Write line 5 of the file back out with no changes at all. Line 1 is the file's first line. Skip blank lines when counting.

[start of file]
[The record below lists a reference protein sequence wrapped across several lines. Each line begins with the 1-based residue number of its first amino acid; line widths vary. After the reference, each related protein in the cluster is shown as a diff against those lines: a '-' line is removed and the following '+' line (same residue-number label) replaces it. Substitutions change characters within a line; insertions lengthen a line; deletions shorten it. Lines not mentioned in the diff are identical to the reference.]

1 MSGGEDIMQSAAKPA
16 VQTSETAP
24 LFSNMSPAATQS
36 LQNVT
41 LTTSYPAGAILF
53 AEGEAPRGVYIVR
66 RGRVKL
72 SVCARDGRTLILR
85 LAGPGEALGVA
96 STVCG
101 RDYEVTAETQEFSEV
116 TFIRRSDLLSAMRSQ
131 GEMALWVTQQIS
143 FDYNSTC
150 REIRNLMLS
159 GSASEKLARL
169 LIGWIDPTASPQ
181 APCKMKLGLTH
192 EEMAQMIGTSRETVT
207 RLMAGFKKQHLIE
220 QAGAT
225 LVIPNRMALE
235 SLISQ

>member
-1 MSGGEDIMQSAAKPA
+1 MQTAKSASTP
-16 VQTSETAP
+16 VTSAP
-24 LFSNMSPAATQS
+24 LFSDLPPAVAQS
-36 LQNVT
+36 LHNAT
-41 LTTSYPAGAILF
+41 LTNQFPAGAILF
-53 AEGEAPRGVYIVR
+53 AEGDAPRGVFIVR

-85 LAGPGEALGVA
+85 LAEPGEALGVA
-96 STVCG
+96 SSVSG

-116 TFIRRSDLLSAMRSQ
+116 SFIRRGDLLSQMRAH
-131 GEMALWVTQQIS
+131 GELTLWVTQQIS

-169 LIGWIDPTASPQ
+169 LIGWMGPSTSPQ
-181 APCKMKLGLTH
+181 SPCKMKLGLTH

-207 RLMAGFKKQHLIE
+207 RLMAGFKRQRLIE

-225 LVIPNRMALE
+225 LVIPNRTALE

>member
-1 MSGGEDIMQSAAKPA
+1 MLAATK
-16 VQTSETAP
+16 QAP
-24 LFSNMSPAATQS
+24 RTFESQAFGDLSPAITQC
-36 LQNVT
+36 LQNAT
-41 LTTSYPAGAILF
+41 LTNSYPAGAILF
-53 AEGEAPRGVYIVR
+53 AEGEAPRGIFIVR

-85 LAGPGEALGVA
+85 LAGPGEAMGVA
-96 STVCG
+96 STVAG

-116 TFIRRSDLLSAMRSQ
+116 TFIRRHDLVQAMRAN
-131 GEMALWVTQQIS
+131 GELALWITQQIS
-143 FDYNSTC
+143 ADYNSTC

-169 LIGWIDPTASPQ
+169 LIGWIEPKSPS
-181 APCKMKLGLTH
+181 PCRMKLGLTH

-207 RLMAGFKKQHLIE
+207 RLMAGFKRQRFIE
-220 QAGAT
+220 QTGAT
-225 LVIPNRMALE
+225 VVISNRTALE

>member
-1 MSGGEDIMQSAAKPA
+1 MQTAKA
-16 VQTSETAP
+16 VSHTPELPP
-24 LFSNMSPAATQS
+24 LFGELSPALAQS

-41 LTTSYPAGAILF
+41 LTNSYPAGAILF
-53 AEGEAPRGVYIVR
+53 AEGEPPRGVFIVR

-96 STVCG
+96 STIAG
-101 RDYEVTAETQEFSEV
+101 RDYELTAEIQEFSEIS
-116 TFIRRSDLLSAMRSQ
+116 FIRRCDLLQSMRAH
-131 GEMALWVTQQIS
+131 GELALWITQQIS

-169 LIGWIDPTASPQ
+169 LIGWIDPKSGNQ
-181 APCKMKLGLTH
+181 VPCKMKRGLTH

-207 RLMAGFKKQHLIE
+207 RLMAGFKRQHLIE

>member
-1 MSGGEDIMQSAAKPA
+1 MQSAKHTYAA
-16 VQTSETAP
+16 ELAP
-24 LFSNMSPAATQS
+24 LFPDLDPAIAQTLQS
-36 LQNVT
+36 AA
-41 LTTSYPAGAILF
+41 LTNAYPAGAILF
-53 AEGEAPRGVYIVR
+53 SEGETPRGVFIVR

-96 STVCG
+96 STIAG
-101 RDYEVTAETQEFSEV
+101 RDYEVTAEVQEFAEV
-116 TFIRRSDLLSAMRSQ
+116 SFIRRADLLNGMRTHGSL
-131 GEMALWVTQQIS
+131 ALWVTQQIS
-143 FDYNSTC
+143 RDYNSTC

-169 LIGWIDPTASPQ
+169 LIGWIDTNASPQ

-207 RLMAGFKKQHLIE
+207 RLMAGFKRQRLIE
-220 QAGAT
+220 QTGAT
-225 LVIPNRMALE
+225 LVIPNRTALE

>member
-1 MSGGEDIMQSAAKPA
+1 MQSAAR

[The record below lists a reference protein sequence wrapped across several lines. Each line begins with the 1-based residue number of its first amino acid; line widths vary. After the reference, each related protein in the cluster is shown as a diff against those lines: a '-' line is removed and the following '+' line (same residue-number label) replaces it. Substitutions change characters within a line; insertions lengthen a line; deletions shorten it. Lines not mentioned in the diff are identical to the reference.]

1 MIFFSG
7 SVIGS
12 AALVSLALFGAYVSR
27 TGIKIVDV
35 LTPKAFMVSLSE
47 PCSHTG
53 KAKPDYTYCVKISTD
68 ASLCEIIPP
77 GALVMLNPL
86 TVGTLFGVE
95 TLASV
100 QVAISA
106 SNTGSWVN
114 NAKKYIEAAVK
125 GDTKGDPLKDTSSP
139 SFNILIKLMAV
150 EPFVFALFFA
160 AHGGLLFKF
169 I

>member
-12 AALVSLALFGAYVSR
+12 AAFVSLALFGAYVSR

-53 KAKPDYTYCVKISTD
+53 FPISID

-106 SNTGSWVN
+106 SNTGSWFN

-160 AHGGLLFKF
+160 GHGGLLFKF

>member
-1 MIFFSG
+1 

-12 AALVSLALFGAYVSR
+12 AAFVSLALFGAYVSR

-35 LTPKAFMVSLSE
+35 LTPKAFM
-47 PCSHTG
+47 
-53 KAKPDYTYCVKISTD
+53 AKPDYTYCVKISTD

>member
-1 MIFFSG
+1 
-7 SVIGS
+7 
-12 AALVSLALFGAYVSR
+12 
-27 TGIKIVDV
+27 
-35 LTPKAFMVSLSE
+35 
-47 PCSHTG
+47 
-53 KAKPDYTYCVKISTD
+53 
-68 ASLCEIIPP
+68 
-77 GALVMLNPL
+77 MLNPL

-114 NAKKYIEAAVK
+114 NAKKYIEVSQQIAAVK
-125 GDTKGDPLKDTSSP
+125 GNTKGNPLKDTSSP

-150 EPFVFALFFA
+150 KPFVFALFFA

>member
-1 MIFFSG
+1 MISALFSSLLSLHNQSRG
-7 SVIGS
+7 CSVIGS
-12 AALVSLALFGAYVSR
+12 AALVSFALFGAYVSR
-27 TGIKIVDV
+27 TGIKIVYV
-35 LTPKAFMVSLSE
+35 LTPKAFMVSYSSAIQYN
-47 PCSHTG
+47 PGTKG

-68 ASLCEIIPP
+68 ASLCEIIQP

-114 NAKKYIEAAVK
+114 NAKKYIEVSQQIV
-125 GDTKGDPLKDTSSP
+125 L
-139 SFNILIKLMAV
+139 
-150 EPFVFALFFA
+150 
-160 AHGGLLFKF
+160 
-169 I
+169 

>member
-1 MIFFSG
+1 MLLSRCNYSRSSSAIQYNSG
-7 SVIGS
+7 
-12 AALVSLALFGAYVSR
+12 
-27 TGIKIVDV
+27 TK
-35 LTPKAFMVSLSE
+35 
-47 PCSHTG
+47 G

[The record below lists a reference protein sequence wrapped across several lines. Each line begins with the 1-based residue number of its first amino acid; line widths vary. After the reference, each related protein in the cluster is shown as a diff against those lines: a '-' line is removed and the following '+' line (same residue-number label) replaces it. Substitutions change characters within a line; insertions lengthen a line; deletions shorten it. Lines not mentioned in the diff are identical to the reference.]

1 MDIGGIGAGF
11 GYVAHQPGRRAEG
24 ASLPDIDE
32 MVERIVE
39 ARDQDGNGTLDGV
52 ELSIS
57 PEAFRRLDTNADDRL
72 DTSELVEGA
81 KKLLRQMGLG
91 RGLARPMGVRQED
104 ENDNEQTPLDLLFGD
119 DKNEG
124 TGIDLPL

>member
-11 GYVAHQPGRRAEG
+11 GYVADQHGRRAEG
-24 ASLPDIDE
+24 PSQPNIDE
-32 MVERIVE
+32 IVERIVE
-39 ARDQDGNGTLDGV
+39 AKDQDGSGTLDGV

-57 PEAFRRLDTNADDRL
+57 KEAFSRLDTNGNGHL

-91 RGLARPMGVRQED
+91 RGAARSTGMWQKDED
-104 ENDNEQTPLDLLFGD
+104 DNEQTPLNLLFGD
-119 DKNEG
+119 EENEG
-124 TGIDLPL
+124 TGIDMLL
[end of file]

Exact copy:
36 LQNVT